Antiquities of Samarkand. Tomb of the Saint Kusam-ibn-Abbas (Shah-i Zindah) and Adjacent Mausoleums. Mausoleum of Abu Tengi. Inscription on the Right Side of the Facade. Middle
This photograph of the Usto Ali mausoleum at the Shah-i Zindah necropolis in Samarkand is from the archeological part of Turkestan Album. The six-volume photographic survey was produced in 1871-72 under the patronage of General Konstantin P. von Kaufman, the first governor-general, in 1867-82, of Turkestan, as the Russian Empire’s Central Asian territories were called. The album devotes special attention to Samarkand’s Islamic architecture, such as 14th- and 15th-century monuments from the reign of Tamerlane and his successors. Shah-i Zindah (Persian for “living king”) is revered as a memorial to Kusam-ibn-Abbas, a cousin of the Prophet Muhammad. The patron of this mausoleum (built around 1380) is unknown. The mausoleum is often referred to by the name of its master builder, Usto Ali Nesefi. Much of the facade has suffered severe losses, but the surviving parts of the ornamentation reveal one of the most elaborate decorative programs in the entire necropolis. The ceramic work includes polychrome majolica tiles in geometric patterns, vertical bands of Arabic script in both Kufic and Thuluth forms, and faience panels. This ornamental array is intertwined with narrow strips composed of block (Kufic) inscriptions. The strips intersect to form an eight-pointed star, which also contains Kufic script. The outer bands display foliate motifs and intricate strapwork.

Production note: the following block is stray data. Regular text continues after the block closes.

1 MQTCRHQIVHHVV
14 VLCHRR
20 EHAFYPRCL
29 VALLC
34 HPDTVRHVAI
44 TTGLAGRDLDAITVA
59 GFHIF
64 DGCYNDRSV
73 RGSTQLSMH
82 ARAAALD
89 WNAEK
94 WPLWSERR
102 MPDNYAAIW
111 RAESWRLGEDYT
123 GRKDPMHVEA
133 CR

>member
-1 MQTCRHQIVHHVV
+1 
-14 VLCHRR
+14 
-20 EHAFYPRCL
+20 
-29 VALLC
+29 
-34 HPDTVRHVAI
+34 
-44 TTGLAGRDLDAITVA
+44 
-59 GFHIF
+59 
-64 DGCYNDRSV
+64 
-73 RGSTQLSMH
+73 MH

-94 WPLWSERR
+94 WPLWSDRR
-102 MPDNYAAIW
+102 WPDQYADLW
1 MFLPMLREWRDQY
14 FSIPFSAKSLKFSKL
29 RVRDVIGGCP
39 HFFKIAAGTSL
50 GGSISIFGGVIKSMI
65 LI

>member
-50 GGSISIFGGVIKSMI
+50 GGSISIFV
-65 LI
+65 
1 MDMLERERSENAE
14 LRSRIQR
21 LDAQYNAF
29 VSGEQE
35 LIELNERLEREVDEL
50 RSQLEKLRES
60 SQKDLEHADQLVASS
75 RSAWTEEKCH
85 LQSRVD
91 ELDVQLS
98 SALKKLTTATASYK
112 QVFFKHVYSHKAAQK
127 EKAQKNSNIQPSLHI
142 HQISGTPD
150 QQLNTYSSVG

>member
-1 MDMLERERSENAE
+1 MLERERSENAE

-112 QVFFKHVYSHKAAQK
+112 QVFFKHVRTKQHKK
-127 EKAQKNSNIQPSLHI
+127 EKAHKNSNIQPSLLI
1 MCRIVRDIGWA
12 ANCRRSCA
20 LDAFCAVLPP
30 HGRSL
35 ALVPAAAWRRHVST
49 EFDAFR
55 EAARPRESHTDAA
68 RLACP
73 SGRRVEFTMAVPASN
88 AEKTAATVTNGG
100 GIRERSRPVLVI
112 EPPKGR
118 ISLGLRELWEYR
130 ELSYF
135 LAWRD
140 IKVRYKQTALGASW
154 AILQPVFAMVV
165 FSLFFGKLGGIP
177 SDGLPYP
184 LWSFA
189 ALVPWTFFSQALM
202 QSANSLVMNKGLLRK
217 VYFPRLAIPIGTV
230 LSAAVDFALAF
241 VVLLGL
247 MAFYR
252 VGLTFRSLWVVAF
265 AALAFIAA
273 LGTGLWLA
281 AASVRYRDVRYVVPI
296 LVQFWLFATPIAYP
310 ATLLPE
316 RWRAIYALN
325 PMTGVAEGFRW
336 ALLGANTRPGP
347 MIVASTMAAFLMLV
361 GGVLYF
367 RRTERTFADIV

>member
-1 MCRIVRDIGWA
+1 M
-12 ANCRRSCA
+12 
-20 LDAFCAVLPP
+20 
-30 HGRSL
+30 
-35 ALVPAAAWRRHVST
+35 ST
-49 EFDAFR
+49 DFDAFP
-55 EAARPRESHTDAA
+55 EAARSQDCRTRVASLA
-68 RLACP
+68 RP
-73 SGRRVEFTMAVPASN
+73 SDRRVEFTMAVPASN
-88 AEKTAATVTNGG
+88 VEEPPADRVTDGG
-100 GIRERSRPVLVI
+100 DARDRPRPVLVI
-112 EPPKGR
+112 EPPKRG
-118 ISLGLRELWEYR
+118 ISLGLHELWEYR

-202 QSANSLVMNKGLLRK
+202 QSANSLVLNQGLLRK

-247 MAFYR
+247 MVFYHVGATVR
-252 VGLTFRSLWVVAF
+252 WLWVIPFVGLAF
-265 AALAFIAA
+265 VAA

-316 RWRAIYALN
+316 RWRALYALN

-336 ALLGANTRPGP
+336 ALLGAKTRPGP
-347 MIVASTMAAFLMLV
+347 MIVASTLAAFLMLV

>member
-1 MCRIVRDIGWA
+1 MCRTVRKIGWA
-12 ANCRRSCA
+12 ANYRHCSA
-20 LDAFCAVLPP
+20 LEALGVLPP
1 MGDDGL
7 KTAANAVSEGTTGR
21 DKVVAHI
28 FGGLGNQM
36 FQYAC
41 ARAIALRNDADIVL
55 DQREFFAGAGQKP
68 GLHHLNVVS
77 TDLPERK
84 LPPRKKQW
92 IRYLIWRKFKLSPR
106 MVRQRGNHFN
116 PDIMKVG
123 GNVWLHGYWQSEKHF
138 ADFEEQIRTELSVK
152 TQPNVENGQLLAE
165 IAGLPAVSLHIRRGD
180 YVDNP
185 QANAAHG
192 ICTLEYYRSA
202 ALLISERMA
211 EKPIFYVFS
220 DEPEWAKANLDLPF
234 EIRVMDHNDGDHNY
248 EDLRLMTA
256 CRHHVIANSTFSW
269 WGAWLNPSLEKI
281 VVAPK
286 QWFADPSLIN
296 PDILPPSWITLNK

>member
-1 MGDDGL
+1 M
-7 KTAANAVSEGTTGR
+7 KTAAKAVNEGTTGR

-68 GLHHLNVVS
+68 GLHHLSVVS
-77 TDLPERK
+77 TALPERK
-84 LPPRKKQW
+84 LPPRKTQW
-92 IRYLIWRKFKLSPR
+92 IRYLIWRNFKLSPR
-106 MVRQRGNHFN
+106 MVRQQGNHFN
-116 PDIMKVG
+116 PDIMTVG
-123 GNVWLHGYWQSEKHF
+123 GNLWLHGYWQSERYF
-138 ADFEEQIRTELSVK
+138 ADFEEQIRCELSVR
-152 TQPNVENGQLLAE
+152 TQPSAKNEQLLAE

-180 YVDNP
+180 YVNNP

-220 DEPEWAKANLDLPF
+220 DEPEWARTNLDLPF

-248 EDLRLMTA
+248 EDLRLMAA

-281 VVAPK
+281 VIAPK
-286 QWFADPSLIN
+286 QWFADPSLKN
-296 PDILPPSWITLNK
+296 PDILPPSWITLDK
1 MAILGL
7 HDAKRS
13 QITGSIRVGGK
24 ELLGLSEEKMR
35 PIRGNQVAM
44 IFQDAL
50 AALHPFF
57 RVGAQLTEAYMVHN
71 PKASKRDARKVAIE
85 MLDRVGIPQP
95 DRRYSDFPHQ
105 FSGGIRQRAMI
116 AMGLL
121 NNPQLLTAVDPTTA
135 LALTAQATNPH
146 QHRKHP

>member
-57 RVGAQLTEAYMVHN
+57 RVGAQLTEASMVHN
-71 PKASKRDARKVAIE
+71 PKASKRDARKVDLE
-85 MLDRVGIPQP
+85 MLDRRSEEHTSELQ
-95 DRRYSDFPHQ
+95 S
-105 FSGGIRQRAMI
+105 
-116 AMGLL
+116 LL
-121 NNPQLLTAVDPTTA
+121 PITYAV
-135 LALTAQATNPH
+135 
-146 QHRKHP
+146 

- acku Afghanistan
- Image Size
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- Contained in galleries